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What’s Up With Housing?

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Everything was just right for the perfect storm in home buying. Millennial’s represent a huge pool of demand. After years of job searching, marriage and child bearing in cramped rental spaces, 2017 was the year to make a house a home.

So far it isn’t turning out to be this way. Fewer people than ever believe that it is a good time to buy a home according the Fannie Mae monthly survey. The cause appears to be housing affordability. Homes are in short supply and accordingly very pricy. But wait, something isn’t making sense.

The index of National Home Prices is up 5.75% over the last year*. Reports abound of a shortage of homes for sale especially in regions like Silicon Valley where job creation is best.

Now mortgage rates are heading higher and that is going to put a further pinch on demand. But if a shortage of homes is pushing prices up, new home construction should be booming.

All Is Quiet On The Construction Site

That’s not happening. Housing starts for the last three consecutive months have been falling including 7.7% in March and 2.7% in April. The recently released May figure was down 5.5%. Folks, we talking about the spring time when these numbers should be humming.

What’s up with these numbers, the higher prices should be stimulating construction. Home building giant, Beazer Homes is raising $500 million in a highly complex public financing so there is plenty of money for developers to build new homes.

Occasionally data on the economy can defy logic in the very short term. Lots of reasons account for this. In this case, the economic logic may be less obvious.

Rental Obsession

Since the financial crisis in 2008, housing construction has been in the hands of developers obsessed with building rental communities. In several major cities like New York and San Francisco occupancy rates peaked about two years ago.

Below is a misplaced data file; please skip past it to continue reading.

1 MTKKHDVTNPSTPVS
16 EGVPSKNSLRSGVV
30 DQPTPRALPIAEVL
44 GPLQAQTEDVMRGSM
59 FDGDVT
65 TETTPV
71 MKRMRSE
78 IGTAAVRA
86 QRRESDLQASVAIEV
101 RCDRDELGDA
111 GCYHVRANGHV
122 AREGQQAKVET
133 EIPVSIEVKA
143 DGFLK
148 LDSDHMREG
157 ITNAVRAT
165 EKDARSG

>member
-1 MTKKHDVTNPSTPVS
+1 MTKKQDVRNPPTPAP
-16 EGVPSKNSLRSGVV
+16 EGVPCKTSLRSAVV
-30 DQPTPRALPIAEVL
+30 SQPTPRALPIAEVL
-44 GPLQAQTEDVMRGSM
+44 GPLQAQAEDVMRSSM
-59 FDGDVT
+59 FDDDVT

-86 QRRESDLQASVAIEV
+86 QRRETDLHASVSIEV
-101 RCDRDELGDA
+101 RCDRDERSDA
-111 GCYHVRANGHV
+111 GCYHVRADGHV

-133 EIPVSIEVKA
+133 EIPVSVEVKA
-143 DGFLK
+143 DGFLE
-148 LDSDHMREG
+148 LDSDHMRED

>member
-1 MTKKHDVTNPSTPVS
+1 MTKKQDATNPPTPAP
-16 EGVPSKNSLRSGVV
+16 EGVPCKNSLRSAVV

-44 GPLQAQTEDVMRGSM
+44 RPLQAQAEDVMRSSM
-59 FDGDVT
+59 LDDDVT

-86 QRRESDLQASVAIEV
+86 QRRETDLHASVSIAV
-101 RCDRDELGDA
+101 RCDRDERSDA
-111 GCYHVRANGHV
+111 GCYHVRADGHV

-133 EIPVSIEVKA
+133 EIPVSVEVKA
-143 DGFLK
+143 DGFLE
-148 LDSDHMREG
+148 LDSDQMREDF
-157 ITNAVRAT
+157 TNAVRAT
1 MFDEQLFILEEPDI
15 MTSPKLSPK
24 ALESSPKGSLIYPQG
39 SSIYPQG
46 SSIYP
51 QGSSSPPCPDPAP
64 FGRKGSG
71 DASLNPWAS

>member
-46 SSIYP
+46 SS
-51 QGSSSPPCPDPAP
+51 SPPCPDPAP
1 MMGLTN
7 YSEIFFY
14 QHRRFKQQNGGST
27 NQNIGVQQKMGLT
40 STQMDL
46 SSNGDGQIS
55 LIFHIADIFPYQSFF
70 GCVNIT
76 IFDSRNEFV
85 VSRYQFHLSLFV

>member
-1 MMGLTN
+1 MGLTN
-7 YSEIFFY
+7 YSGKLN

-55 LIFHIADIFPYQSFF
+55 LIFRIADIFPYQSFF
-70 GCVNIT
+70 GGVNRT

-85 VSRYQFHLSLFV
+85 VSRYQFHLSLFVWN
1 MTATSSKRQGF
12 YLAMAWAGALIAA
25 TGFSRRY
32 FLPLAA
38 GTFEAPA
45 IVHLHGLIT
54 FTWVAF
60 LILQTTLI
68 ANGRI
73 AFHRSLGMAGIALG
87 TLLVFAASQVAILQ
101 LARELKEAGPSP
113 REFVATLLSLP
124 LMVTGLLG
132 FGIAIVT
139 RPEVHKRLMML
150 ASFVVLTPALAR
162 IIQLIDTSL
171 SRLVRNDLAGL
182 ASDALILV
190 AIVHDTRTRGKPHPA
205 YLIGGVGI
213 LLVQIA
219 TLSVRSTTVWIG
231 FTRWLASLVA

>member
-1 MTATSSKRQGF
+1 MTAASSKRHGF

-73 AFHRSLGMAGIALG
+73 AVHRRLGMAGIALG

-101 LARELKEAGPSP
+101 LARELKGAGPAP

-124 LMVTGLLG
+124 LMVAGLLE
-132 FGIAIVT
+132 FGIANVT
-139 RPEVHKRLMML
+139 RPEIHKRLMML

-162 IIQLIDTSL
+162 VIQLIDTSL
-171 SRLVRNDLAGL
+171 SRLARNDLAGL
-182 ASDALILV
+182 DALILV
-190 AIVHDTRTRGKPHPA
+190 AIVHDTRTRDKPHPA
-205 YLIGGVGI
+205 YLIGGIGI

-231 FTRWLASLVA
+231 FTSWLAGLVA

Since then construction activity has outpaced the growth in demand resulting a softening in the rate of rent inflation. Nobody is taking up a collection for builders of rental properties; it is just that the bloom may finally be off the rose for these guys.

Rational Thinking Attempts To Explain The Situation

Ask virtually any real estate agent, what is the single most important factor that goes into making a home buying decision and the answer will be emotion. In the first five minutes, if the potential buyers eyes light up, there is a deal to be made. It is all about feelings.

Imagine the feelings of a young family of four living in 950 square feet of space walking into 2000+ square feet of stainless steel, hardwood floors and granite.

Leave it to academics like the real estate department at Florida Atlantic University to quantify the buying process. They approach home buying in the same way an investor would approach putting dough in an oil well. As students of business know, investment analysis is the discipline of comparative selection.

Another Index To The Rescue

FAU has created an index with the idea of creating maximum wealth accumulation over time. Actually, when you think of all the challenges to creating wealth, the FAU index makes sense.

What it shows is interesting but not particularly helpful in explanting anything. For example in exceptionally high rent markets like New York, Boston and San Francisco, the comparison between renting owning favors owning.

If you live in places like Cincinnati, Chicago or Cleveland owning is clearly your best choice. The only major markets where renting is the best economic choice is Denver and Dallas.

Mass Misinterpretation

When the FAU Index was released the mass media news headlines read, Don’t Buy A House. In reality, most of the key metropolitan areas that lead the nation in job growth favor home ownership. Areas on the East and West Coast are where the millennials are concentrating. It is also where housing prices are the highest and rising fastest.

So for all the academic contribution, we are back to the start; what’s up with housing? Housing is a key to the total economy so let’s keep watch as the summer progresses.